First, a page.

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Hólmur: an Icelandic Farm Animal Zoo

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Hólmur: an Icelandic Farm Animal Zoo

Watch this audio slideshow from the farm Hólmur in southeast Iceland, where visitors can look at and pet farm animals. Many domestic animals in Iceland are of special breeds as they’ve been isolated on the island since the settlement. As they garner interest among both native and foreign tourists, a number of farms around the country have opened mini zoos.

Photos and narration by Eygló Svala Arnarsdóttir – [email protected]

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Given the uniqueness of most Icelandic farm animals (they are of special breeds as they’ve been isolated on the island since the settlement) and the interest that they garner among both native and foreign tourists, a number of farms around the country have opened mini zoos where visitors can come in close contact with their four-legged, winged, feathered and furry residents.

One of these farms is Hólmur in southeast Iceland, which also offers small-scale accommodation inside the old farmhouse. Located at the foot of the awesome Vatnajökull glacier, Europe’s largest icecap, wild reindeer are also frequent visitors.

Primarily a sheep farm, Hólmur is particularly busy during lambing season in May, which is also when the offspring of the farm’s latest addition are born—curious little kids of the Icelandic Settlement Goat breed, which had almost gone extinct.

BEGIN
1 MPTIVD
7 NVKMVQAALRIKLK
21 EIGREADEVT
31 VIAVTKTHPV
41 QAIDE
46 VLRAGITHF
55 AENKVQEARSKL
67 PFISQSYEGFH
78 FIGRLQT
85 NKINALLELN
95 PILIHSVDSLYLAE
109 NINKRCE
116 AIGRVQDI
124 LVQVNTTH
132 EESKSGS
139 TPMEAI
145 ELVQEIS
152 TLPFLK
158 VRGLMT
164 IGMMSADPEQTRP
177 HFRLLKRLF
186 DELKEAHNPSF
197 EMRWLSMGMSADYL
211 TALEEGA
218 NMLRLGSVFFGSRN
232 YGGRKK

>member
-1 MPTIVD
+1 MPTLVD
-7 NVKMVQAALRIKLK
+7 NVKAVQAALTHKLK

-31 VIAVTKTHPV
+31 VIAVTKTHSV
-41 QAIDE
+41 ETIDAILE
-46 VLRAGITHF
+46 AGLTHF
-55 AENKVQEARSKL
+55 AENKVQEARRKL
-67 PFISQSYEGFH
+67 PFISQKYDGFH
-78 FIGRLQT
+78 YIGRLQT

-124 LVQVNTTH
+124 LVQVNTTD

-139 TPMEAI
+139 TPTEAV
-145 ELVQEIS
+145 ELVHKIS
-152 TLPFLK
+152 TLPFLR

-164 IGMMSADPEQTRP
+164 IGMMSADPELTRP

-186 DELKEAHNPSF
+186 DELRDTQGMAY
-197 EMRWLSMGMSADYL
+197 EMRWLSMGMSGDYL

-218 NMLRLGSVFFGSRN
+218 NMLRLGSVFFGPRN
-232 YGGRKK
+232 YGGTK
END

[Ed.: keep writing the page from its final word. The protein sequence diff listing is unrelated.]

It is among the smallest isolated goat species in the world; there are only around 650 animals left. Whenever a species has fewer than 1,000 animals it is categorized as being at a great risk of extinction. Yet it is a vast improvement from the 165 animals in 1965.

The goat is known for the cashmere-like qualities of its wool—the Icelandic goat was among four species used to breed the Scottish Cashmere Goat.

On a recent visit to the farm, tiny rabbit babies (not a traditional Icelandic breed), geese, ducks, adorable lambs, a colorful horse, an ancient lovable dog, rams and bucks with mighty horns were all fun to look at and—in case of the attention-seeking dog—pet, but the kids just stole everyone’s heart.

As soon as they had been fed by their mother inside a fenced-off wooden stable, they were eager to check out the newcomers. Crawling between the planks was no problem and in a blink they were roaming around the sheepfold.

A purse that was lying on the floor had to be examined and trampled on. Then some fowls behind a wire demanded their attention. Next the barn was explored—best steer clear of a grumpy ewe which head-butted the dog for moving too close to her lambs.

A plank which lay up against the wall proved an excellent footbridge. And there was that dog again… what a funny creature, the kids seemed to think.

As it didn’t want to play they thought it best to fight each other and pretend that the stubs coming out of their foreheads were fully-grown horns.

More and more farmers are starting to breed goats, even though they aren’t especially obedient creatures, breaking out of even the sturdiest fences.

The most active goat farmers in Iceland are Jóhanna Thorvaldsdóttir and Thorbjörn Oddsson at Háafell in Borgarfjördur, west Iceland, whose goat herd numbers around 200 animals.

They are not just hobby goat breeders but are trying to make a living out of it, promoting the value of Icelandic goat meat and wool. They are also hoping to launch goat cheese production.

Consumers can further their efforts by fostering a goat (email [email protected] for further information) and thereby earn an invitation to visit the farm.

Meanwhile, the doors of Hólmur are open and a few Icelandic Settlement Goats are also residents of the Reykjavík Zoo and Family Park.

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